He later stood for the ILP as parliamentary candidate in the 1941 Edinburgh Central by-election. He later joined the Labour Party, then the Social Democratic Party, before returning to Labour in the 1990s.
Taylor opposed Scottish devolution. Although an opponent of the Government's Railways Bill in 1993, he noted that he had no objection of privatisation as a concept.
On 29 January 1968 he was created a life peer as Baron Taylor of Gryfe, of Bridge of Weir in the County of Renfrew .From then he had a seat in the House of Lords.
Taylor served as President of the Co-operative Wholesale Society in Scotland and chaired the UK Forestry Commission. From 1971-80, he was chairman of Scottish Railways and a number of other companies including Morgan Grenfell Scotland.
Member: British Railways Board, 1968–80 (Chairman Scottish Railways Board, 1971–80); Board of Scottish Television, 1968–82; Forestry Commission, 1963–76 (Chairman., 1970–76). President, Scottish CWS, 1965–70; Member, Scottish Economic Council, 1971–74. Director: Whiteaway Laidlaw & Co. Ltd, 1971–89; Friends’ Provident Life Office, 1972–82; Scottish Metropolitan Property Co. Ltd, 1972–88; BR Property Bd, 1972–82; Member International Advisory Council, Morgan Grenfell. Chairman, Economic Forestry Group, 1976–81. Chairman, All-Party Parliamentary Forestry Group, 1995–. Trustee, Dulverton Trust, 1980–; Chm., Scottish Action on Dementia.
Neil Maclean was a Scottish socialist and an Independent Labour Party and later Labour Party Member of Parliament (MP) for Govan in Glasgow.
The Co-operative Party is a centre-left political party in the United Kingdom supporting co-operative values and principles. Established in 1917, the Co-operative Party was founded by co-operative societies to campaign politically for the fairer treatment of co-operative enterprise and to elect 'co-operators' to Parliament. The party’s roots lie in the Parliamentary Committee of the Co-operative Union established in 1881.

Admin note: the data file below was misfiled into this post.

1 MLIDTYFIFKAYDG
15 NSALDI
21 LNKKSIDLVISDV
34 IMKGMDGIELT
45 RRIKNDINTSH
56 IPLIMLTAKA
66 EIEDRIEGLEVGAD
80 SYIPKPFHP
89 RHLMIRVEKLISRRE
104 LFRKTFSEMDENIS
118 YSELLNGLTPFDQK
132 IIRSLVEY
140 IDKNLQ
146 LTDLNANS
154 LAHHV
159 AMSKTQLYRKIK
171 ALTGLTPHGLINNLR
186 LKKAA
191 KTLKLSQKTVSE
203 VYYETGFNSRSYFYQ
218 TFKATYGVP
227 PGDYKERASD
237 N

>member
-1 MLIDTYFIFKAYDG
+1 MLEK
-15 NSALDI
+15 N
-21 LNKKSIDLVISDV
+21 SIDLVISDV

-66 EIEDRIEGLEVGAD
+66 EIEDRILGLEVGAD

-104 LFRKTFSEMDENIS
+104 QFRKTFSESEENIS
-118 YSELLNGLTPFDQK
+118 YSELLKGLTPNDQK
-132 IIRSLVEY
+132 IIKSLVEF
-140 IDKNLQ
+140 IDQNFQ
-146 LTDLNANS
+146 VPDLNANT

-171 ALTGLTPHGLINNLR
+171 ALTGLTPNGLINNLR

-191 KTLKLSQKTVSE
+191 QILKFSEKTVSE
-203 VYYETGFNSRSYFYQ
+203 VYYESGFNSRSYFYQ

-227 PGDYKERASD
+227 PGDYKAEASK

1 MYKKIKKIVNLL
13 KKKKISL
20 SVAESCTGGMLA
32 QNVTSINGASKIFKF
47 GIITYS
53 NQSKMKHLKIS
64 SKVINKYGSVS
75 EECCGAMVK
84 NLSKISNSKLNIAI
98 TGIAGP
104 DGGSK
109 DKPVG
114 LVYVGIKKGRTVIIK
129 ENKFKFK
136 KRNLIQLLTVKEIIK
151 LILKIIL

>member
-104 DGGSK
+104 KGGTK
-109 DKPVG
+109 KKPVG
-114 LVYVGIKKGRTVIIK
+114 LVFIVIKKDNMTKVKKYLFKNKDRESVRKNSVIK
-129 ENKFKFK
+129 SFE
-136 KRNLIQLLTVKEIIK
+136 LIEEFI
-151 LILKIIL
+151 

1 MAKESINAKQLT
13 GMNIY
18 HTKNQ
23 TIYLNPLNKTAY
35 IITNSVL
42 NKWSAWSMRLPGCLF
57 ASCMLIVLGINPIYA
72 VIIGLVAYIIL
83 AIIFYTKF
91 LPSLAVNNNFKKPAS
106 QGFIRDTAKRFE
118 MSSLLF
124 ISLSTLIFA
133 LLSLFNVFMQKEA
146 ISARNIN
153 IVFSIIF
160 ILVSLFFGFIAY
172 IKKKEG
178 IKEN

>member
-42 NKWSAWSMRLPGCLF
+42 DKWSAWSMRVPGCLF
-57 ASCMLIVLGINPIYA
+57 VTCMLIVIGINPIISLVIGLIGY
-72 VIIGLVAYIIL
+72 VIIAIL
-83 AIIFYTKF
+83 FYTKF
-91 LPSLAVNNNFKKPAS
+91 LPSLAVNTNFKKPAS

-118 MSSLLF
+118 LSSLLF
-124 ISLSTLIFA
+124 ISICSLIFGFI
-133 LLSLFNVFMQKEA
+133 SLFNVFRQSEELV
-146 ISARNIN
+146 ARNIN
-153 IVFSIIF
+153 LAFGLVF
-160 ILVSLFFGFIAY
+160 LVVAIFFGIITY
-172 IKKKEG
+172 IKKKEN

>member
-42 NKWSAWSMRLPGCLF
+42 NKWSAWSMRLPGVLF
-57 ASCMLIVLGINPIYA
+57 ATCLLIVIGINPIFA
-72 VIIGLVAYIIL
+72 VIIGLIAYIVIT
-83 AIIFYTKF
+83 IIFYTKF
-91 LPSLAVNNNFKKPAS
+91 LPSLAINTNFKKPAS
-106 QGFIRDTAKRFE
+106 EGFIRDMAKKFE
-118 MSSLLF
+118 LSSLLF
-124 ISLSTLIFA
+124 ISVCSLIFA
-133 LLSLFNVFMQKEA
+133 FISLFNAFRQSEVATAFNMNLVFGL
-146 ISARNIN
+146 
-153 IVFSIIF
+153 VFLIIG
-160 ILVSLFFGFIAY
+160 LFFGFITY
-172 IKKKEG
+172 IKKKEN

David George Clark, Baron Clark of Windermere PC DL is a British Labour politician, former cabinet minister and author.
Richard Giles Douglas was a Scottish politician who was a Member of Parliament (MP) elected as a Labour Co-operative candidate, but who subsequently joined the Scottish National Party (SNP).
John Thomas Wheatley, Baron Wheatley was a Scottish Labour politician and judge.
The River Gryfe is a river and tributary of the Black Cart Water, running through the County of Renfrew in the west of Scotland. It gives its name to the surrounding Gryffe Valley, also known as Strathgryfe.
The Royal Arsenal Co-operative Society (RACS) was a large consumer co-operative based in south east London, England. The co-operative took its name from the Royal Arsenal munitions works in Woolwich and its motto was: "Each for all and all for each". In 1985 it merged into the national Co-operative Wholesale Society.
John Edward Tomlinson, Baron Tomlinson, is a British Labour Co-operative politician. He is currently a life peer in the House of Lords, and was previously a Member of Parliament from 1974 to 1979, and a Member of the European Parliament (MEP) from 1984 to 1999.
George Darling, Baron Darling of Hillsborough, PC was a politician in the United Kingdom. He was Labour Co-operative Member of Parliament for Sheffield Hillsborough from 1950 to 1974.
Jesse Dickson Mabon, sometimes known as Dick Mabon, was a Scottish politician, physician and business executive. He was the founder of The Manifesto Group of Labour MPs, an alliance of moderate MPs who fought the perceived leftward drift of the Labour Party in the 1970s. He was a Labour Co-operative MP until October 1981, when he defected to the SDP. He lost his seat in 1983, and rejoined the Labour Party in 1991.
David Rhys Grenfell,, sometimes known as Dai Grenfell, was a Welsh Member of Parliament. He represented the Gower constituency for the Labour Party from 1922 to 1959.
Albert Edward Oram, Baron Oram,, was a Co-operative and Labour politician in the United Kingdom.
John Henry Jacques, Baron Jacques was a British businessman and politician for the Co-operative Party.
Thomas Edward Williams, 1st Baron Williams, was a peer of the United Kingdom.
James Mortimer Peddie, Baron Peddie, MBE was a British businessman and politician, a leading figure in the UK co-operative movement.
Herbert Mellor Gibson was a member of the British co-operative movement and a Labour politician.
George Lennox ("Len") Fyfe, Baron Fyfe of Fairfield was a British politician and life peer who sat as a Labour member of the House of Lords.
James Edward Drummond Young, Lord Drummond Young QC is a judge of the Supreme Courts of Scotland and was formerly Chairman of the Scottish Law Commission.
James Edward Mortimer was a British trade unionist and the Labour Party General Secretary between 1982 and 1985.
Events from the year 1973 in Scotland...
|Party political offices|
| Scottish Division representative on the Independent Labour Party National Administrative Council|